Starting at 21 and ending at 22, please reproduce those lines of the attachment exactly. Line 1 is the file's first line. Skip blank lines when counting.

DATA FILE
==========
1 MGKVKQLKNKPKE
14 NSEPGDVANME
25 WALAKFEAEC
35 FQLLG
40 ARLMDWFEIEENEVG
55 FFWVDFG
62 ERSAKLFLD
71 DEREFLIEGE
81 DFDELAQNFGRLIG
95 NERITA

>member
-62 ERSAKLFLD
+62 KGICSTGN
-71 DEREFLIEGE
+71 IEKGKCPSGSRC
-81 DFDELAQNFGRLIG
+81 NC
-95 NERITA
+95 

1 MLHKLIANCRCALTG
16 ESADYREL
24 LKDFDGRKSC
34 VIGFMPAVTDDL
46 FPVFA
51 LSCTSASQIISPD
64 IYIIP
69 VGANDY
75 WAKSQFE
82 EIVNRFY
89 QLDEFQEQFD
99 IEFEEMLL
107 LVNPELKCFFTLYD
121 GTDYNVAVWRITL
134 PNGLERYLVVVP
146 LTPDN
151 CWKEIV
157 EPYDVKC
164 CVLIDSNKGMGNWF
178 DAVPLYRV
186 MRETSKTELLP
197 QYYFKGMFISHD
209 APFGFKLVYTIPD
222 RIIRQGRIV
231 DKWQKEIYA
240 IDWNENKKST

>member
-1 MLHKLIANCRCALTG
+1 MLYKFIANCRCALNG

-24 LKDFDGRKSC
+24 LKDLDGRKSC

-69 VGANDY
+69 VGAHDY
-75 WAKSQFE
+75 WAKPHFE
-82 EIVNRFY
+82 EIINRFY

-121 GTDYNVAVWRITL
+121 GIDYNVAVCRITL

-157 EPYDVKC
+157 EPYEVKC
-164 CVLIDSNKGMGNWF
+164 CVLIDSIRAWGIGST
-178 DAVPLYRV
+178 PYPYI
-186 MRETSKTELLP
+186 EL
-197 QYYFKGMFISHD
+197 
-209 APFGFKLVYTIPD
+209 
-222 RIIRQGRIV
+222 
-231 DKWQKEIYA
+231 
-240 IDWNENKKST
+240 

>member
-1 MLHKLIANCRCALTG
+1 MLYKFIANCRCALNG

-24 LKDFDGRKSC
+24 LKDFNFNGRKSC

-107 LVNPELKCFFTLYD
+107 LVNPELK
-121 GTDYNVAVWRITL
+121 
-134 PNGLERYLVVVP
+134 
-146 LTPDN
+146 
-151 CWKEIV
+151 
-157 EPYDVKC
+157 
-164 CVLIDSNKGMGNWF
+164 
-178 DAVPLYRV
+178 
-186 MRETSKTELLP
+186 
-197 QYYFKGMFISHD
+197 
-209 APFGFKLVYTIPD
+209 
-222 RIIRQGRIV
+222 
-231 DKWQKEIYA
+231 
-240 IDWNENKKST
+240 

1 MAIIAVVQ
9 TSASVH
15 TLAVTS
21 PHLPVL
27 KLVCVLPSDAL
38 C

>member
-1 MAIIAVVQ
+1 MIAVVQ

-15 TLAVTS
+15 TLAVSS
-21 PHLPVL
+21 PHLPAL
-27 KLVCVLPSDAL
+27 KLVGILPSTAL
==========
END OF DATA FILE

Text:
16 ESADYREL
24 LKDFDGRKSC